I wish I could share the optimism expressed in recent Sentinel-Times articles about changes at the Inverloch Surf Beach and Point Norman.
Describing the changes as part of a natural cycles is true to a point.
Sand moves from the beach to offshore bars seasonally, and fences and rock walls appear and disappear.
As a geographer, I am a keen observer of the coast and am running educational programs about our coastline at the Bunurong Environment Centre.
In addition, I am studying closely changes occurring as a result of global warming.
Melting of six Antarctic glaciers is happening now, and oceans are warming. Warm water is bulkier than cold water.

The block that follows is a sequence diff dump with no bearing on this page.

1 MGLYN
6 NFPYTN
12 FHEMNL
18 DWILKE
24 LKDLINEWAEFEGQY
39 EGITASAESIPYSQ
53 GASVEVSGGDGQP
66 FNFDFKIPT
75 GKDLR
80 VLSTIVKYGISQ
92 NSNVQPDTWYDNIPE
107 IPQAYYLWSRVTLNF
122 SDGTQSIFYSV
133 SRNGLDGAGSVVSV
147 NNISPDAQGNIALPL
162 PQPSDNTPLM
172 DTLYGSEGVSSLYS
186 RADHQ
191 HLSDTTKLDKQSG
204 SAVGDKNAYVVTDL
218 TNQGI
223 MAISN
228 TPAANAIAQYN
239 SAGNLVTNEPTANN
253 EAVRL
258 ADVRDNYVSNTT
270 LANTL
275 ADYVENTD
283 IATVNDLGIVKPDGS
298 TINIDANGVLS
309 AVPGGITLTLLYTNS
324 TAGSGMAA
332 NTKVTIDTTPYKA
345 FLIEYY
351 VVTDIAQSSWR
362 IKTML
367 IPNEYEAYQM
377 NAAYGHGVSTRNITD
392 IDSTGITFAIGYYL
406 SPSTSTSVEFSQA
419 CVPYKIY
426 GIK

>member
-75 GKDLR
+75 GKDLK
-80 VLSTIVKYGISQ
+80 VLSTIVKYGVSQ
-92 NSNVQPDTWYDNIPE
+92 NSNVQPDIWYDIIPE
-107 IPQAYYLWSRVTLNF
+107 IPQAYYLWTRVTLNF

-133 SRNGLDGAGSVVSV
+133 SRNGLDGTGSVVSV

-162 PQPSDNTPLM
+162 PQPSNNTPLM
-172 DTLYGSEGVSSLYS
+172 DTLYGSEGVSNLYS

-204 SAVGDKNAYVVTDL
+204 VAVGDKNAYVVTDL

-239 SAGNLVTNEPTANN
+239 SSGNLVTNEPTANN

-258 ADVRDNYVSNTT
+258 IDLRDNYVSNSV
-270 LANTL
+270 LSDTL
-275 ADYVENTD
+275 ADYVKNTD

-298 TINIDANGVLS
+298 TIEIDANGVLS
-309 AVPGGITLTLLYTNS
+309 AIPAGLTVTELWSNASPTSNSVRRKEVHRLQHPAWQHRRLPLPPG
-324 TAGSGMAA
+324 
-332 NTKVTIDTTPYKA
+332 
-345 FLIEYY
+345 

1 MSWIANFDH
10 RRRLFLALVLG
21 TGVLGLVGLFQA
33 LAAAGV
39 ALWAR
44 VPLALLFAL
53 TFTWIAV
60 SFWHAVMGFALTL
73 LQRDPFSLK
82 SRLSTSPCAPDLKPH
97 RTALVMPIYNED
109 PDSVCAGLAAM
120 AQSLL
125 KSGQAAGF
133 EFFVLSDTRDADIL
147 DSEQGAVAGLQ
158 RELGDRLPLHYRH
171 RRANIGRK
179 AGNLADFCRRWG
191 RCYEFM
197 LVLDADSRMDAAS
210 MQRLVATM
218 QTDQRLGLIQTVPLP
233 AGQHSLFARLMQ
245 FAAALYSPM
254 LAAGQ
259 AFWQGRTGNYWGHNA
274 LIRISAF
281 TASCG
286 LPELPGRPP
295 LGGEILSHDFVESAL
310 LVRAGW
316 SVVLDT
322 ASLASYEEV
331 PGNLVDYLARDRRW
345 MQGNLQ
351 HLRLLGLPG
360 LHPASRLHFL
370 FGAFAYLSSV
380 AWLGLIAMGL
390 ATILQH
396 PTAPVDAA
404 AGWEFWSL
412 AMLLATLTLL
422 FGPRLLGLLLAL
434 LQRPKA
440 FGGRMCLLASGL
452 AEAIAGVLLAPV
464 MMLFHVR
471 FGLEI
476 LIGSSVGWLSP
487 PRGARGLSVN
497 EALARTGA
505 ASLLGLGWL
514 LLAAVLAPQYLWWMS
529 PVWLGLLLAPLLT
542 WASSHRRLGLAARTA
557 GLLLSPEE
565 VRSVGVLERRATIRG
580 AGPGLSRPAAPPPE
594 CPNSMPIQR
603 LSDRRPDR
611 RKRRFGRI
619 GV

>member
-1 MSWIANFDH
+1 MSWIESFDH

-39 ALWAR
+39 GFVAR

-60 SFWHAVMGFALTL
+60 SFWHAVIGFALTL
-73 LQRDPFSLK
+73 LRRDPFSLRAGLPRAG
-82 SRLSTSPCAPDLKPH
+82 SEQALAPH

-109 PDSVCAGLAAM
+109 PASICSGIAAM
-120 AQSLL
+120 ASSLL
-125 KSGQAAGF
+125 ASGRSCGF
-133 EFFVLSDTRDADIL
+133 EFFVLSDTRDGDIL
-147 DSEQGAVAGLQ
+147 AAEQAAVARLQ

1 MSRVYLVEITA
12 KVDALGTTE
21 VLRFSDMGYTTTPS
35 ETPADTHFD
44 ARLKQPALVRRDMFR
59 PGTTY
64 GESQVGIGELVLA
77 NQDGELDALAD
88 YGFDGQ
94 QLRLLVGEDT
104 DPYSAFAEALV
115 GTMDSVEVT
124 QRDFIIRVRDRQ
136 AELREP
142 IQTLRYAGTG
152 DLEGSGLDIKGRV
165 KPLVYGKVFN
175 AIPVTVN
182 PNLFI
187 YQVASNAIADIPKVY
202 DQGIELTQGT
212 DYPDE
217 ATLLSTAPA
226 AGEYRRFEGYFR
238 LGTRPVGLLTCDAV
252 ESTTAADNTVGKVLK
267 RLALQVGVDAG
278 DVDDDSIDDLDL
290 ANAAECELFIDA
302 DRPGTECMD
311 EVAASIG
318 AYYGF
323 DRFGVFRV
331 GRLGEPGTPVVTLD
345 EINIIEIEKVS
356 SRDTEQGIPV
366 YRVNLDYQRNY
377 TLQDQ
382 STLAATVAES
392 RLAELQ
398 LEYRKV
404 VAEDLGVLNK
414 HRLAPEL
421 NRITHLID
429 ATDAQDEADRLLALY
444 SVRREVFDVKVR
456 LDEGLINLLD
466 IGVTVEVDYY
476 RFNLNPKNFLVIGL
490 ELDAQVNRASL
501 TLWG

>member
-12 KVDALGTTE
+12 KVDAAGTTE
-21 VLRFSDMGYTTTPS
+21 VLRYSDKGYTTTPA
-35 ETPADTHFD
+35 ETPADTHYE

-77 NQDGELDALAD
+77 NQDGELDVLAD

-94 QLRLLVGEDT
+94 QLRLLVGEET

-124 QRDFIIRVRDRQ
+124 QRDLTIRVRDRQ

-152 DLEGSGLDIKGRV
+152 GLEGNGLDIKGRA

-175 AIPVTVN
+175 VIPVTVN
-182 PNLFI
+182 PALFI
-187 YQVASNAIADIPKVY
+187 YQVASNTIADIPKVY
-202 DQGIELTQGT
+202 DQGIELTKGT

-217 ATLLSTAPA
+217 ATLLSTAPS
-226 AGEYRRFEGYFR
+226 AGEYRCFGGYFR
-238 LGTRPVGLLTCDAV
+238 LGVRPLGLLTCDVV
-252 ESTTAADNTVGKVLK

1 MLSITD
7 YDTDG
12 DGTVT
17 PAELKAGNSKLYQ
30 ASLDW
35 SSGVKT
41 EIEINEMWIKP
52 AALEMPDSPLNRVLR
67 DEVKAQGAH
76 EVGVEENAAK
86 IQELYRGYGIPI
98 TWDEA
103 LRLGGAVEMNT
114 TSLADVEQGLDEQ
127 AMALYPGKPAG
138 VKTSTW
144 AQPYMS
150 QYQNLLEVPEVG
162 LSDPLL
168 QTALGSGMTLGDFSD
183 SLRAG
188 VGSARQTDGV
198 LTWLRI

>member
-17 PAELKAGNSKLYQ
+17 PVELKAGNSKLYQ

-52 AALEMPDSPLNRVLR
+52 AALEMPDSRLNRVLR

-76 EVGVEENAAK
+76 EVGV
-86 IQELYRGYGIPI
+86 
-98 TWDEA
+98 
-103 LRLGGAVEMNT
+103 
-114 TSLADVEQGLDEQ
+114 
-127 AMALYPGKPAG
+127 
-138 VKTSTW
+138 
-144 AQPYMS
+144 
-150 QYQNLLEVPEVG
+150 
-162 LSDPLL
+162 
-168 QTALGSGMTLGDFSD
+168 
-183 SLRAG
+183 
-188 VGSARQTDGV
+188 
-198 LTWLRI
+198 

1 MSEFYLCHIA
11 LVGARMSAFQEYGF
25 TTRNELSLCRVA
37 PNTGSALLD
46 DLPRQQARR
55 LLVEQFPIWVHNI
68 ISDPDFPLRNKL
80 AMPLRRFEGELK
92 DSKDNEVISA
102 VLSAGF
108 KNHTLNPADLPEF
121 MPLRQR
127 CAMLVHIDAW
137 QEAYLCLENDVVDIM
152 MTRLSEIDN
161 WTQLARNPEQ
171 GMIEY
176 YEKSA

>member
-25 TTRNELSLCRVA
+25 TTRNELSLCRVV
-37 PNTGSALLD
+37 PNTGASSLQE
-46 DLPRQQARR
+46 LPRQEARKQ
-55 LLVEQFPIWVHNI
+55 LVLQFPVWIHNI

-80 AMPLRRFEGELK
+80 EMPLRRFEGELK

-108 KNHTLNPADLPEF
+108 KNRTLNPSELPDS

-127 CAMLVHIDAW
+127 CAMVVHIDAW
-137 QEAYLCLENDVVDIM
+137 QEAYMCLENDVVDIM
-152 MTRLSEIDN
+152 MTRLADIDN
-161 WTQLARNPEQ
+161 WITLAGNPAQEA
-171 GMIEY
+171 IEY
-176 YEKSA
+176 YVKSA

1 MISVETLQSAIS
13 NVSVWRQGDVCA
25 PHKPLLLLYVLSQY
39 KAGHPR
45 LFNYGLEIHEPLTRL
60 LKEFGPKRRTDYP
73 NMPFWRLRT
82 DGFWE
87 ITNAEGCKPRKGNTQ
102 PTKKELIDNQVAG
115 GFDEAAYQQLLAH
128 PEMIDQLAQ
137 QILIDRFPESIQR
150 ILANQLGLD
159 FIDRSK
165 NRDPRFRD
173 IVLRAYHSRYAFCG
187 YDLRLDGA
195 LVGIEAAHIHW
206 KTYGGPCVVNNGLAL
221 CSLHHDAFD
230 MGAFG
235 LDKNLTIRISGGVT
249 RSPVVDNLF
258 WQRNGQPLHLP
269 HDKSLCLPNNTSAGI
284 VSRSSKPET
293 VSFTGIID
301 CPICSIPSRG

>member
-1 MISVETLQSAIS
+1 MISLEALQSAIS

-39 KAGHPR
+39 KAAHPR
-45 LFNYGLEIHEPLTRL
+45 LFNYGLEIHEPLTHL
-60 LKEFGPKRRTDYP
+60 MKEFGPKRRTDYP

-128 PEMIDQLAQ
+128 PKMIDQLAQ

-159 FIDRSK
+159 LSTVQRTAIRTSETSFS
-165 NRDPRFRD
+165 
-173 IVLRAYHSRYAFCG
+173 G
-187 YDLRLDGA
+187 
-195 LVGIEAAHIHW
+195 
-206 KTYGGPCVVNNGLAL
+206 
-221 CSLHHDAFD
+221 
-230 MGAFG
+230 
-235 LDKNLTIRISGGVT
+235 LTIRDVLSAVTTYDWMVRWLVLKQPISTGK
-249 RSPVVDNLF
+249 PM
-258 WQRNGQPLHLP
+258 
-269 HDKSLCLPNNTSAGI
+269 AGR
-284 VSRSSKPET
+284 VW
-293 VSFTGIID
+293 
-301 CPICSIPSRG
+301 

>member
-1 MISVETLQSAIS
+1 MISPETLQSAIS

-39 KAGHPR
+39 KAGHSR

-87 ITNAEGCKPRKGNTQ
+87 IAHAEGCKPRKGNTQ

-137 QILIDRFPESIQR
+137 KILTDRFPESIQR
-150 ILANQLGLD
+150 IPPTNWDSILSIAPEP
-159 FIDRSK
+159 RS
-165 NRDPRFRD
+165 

For these two reasons, as well as more intense storm events due to more warmth and moisture in the atmosphere, sea level is rising.
Natural cycles are occurring, but on top of the changes described above. The amount and time frame of erosion at Inverloch Surf Beach is far greater than during a normal cycle.
The sand that is being transported by wind and water from the surf beach to Point Norman is not going to return there.
In light of this, the plan to remove vegetation from the edge of Surf Parade to construct a footpath is very short-sighted.
The narrow strip of sand and tea tree is all that is protecting houses and infrastructure.
Encouraging more people to walk and cycle is important but there must be other ways to achieve this outcome.
Aileen Vening, Wonthaggi.
Deep trouble for Inverloch